The last thing Cristina Jones saw before she went completely blind was the moon.
Though she’s braved medical procedures, childhood bullying and discrimination in the music industry, Jones is candid and funny while sharing her experiences as a blind musician — even joking about her “peepers.”
“I view losing my sight as losing a friend,” she shares. “Well into total blindness now, I still remember with fondness those ol’ sighted days.”
The Cal State Fullerton alumna recently moved to Washington, D.C., along with her guide dog, Bradford, to begin a new role as membership building coordinator for the National Federation of the Blind. She works to connect people who are blind with resources to help them achieve their life goals.
Outside the organization, Jones records music for films and albums, teaches private music lessons, and lends her voice to a variety of advocacy projects.
Losing Her Vision
Born in the Philippines, Jones was diagnosed with retinopathy of prematurity at age 1, an eye disorder that can lead to blindness. To access better medical care and resources, her family moved to Southern California.
“In a lot of countries, disability is seen as a shameful thing,” explains Jones, who experienced gradual vision loss. “My parents wanted to make sure that I had opportunities, and also that I wouldn’t be seen as a pariah.”
As a child, Jones struggled having both a twin sister and a brother who were sighted. “I grappled a lot with the question, ‘Why can’t I do what they can do?’”
After joining the Braille Institute in Anaheim at age 8, Jones began to meet more people with visual impairments. She joined a choir and discovered her passion for music.
“I started to realize that being blind wasn’t such a bad thing or a big deal,” she says. “This is just a part of who I am, and I can still live a fully functioning and fulfilled life.”
Stepping Into the Spotlight
During her senior year of high school, Jones ’13 (B.M. music-voice) auditioned with Cal State Fullerton’s School of Music and immediately was accepted.
Through the program, Jones fell in love with opera music, studying alongside faculty members Robert Istad, Mark Salters, Linda Leyrer, Janet Smith, Marla Ladd and Patricia Prunty.
“As a person with a disability in the arts, you understand you’re going to hear ‘no’ a lot because you’re considered a liability on the stage,” explains Jones. “But this group of professors was fantastic about saying, ‘Yes! You have the ability to do it. Let’s figure out how we’re going to make it possible.’”
Jones credits the music faculty with ingenuity on the stage, using additional props to ensure her safety and working with the university’s Disability Support Services to acquire specific music sheets in Braille.
“Cristina is an extremely talented and hardworking performer,” recalls Salters, a lecturer in music who specializes in opera. “She frequently is the first to learn her music and she is able to learn stage movement with little assistance.”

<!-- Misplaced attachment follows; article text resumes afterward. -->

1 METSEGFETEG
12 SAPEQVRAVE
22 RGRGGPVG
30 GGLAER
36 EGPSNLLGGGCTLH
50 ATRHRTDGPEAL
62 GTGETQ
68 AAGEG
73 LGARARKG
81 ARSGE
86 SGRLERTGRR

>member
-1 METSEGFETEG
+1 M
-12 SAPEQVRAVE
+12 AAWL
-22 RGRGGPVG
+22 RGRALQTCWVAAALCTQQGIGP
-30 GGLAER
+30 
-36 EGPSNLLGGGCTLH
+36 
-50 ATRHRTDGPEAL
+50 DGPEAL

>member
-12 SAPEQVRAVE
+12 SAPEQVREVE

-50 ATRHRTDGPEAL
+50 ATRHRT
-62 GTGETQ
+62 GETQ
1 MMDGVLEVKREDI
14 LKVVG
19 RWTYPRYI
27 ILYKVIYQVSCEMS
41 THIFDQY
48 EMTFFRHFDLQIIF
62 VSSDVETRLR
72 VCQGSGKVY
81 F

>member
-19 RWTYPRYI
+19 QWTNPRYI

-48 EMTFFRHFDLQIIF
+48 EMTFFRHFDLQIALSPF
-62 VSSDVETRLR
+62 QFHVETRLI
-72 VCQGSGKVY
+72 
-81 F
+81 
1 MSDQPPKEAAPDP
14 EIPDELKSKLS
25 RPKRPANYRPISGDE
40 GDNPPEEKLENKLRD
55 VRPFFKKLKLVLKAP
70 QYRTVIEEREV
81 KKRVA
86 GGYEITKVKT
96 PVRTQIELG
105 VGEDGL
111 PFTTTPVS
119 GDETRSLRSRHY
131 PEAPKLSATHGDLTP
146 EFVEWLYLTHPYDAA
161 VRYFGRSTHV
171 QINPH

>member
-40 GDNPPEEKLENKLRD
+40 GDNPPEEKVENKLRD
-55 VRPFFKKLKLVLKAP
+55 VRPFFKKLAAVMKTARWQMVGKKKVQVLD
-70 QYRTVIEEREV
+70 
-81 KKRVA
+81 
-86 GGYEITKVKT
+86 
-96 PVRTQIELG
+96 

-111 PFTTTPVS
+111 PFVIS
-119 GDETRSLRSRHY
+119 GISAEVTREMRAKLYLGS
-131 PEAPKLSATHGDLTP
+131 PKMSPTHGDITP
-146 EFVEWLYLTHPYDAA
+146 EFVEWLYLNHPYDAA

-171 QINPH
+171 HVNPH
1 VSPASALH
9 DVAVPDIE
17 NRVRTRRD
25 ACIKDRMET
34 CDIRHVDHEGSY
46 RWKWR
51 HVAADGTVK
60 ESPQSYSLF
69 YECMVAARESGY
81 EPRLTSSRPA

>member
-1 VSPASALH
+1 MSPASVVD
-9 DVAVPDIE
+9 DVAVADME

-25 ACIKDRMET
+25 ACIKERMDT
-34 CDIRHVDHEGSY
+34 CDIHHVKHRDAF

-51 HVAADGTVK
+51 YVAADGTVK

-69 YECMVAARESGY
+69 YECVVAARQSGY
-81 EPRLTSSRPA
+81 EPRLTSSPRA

“Not only were the faculty accommodating and encouraging, but they would throw challenging and physically active roles at me. I think that was the thing that I most appreciated about Cal State Fullerton,” shares Jones. “Later in the professional world, people handled me with kid gloves.”
During college, Jones was diagnosed with malignant acute angle-closure glaucoma, which led to the removal of her right eye. Unphased, Jones continued her studies and starred in such CSUF productions as the opera “Gianni Schicchi.”
“Her senior recital was the most amazing performance I have ever heard in all of my years at CSUF,” says Leyrer, a lecturer in music who specializes in vocal instruction. “She transported the audience to a different place with her golden voice.”
Navigating a Career in the Arts
With encouragement from CSUF faculty members, Jones applied to graduate school at the Royal Academy of Music in London, where a second bout with acute angle-closure glaucoma put significant pressure on Jones’ left eye.
After completing her Master of Arts in voice performance, Jones returned home to talk with her family and doctors about removing her remaining eye.
“It was daunting to make that permanent move into blindness, but it was also the best thing for me: It’s been progress and upward mobility and discovery since then,” says Jones, who now giggles about her “fabulous pair of prosthetics.”
She’s learned to embrace the nickname “The Blind Soprano,” while continuing to face discrimination in pursuit of her career goals.
“All over my resume, I was going out of my way to talk about everything except the fact that I was blind because I didn’t want to be discriminated against before I even got an audition,” shares Jones. “When I finally started to realize that I myself was feeding into that ableism, I decided to just own the nickname.”
Jones recently lent her voice to the album “Imagine That!” featuring the music of “Sesame Street” by Joe Raposo and Jeff Moss. The album raises money for such organizations as Guide Dogs of America and the Gavin R. Stevens Foundation for the blind, and was featured in The New York Times’ “7 Albums for Kids That Adults Will Want to Hear, Too.”
Before the COVID-19 pandemic, Jones co-produced a live, interactive theater show called “Art in the Dark,” using blackout sunglasses and other props to take audiences on a journey of what it’s like to be blind.
“I’m so thankful for the healing power of music and the catharsis of being vulnerable. And I appreciate being able to do advocacy in a fun, accessible way.”
As with many musicians, the pandemic has slowed performance work. But when it’s safe again, Jones will gladly hit the stage with her guide dog and golden voice.